“Pepsi, Where’s My Jet?” isn’t just a small documentary series on Netflix about one ad campaign. This is a nostalgia fest of 90s culture, a deeper look into the Cola Wars, and a showcase of documentary-making about a court case.
In 1995, Pepsi launched their “Pepsi Stuff” campaign. At the end of the launch commercial, it displayed on screen that for 7 million Pepsi points, you could get a Harrier Jet. John Leonard took that seriously, and what happens from there is documented in this series.
Episode 1 features the commercial itself, background on the Cola Wars, and enough 90s nostalgia to overwhelm the most ardent member of Generation X.
Episode 2 discusses the claiming of the prize, the making of the commercial and ad campaign, and the first lawsuits.
Episode 3 brings the case to the court of public opinion, with even the Pentagon weighing in.
Episode 4 takes the case to the actual judicial court and renders a verdict.
The thing is, there is a lot here to digest. Firstly, Leonard v. Pepsico, Inc., has become a teaching case for law students. That’s a fascinating concept, because as a non-lawyer, you don’t expect a court case from the 90s to be in the curriculum.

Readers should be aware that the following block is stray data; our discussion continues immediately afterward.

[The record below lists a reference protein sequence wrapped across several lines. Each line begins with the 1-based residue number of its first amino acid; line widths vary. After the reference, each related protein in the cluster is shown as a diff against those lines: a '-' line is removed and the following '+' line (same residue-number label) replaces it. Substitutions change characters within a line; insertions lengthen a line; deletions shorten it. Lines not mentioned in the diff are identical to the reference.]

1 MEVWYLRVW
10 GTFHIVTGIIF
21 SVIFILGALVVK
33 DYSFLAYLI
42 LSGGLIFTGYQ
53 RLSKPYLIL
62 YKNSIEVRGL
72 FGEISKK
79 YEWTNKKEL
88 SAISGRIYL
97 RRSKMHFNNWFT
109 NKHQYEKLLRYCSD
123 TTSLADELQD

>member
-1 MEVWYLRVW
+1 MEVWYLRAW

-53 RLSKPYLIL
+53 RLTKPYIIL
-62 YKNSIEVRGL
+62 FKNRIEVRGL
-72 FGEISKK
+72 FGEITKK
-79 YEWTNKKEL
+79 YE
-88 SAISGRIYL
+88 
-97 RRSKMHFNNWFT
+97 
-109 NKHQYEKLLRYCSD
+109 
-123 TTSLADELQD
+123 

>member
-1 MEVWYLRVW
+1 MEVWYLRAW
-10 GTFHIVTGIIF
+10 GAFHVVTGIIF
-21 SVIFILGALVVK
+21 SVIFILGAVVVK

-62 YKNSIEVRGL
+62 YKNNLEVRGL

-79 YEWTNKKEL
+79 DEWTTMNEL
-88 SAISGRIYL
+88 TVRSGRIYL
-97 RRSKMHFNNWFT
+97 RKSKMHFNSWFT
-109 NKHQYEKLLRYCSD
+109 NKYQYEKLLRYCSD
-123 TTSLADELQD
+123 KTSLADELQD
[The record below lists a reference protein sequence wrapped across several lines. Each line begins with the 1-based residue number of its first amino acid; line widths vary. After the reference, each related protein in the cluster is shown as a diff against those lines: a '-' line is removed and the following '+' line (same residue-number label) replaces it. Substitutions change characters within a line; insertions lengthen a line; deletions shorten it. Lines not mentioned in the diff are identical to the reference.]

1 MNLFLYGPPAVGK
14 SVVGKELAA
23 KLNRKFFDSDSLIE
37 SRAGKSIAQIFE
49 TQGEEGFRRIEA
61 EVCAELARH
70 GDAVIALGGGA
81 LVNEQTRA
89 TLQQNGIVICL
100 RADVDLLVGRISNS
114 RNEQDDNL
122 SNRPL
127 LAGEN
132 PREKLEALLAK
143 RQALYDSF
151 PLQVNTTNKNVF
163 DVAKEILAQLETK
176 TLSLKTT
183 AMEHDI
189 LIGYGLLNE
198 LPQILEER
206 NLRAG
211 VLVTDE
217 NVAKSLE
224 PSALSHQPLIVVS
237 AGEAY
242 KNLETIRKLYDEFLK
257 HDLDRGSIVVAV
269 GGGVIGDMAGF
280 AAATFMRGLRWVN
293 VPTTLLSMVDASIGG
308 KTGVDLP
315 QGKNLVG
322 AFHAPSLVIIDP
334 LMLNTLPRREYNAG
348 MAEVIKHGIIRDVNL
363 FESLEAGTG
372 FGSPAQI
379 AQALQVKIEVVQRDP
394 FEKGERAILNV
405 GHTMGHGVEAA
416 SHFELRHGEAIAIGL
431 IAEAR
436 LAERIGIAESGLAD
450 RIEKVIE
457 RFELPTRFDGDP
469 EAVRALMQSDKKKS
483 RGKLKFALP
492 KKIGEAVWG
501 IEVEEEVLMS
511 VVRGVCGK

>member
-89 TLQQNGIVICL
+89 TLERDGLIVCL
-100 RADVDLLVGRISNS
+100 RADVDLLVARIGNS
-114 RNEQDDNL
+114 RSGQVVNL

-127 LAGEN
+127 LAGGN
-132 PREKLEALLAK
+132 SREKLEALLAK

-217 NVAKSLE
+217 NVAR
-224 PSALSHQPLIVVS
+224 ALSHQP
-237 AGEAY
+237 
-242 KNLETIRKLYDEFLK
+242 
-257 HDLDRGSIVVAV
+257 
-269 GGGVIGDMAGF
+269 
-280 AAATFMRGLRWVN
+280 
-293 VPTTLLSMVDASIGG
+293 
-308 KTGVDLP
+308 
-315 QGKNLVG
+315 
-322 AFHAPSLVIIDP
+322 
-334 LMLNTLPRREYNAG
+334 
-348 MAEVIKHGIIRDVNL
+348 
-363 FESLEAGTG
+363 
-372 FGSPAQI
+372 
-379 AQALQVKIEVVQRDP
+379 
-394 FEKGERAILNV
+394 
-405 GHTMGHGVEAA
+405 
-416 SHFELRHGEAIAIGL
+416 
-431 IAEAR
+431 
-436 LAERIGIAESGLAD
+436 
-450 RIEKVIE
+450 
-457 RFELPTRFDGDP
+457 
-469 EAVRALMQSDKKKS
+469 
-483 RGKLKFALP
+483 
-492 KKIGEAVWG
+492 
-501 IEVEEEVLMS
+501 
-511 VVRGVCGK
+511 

Second, and perhaps most important, I have to say that this was so well done that it makes me believe that there are other such educationally relevant court cases that might have a broader appeal. I say that as someone who has mocked Court TV since the days of the OJ trial. Yet here I am, singing the praises of a four-part documentary about a court case.
The bottom line here is that as a person who laments a lack of creativity from Hollywood, this is a court case you couldn’t make up and it makes for great viewing. Is Pepsi at fault? Probably. Was the judge overreaching and missing the point? In hindsight and without any legal education, I would say yes. And this points to a larger issue with our legal system where those who have money have power and those without have, well, less power.
It’s also about happenstance and the power of friendship. While this whole story seems pretty preposterous and could very well have happened anyway with someone else, it happens here because John Leonard and Todd Hoffman became friends while climbing Mt. Denali in Alaska. More to the point, they really got to know each other because of a storm that kept them shoulder-to-shoulder in a tent for an extended period of time. Who knows? If it weren’t for that storm, this might have never happened, or I could be writing about two different people.
Regardless of what you learn, or your feelings for the case or how it was handled, this was entertaining and edited in such a way that it becomes a compelling case and is certainly more interesting than reading a court brief!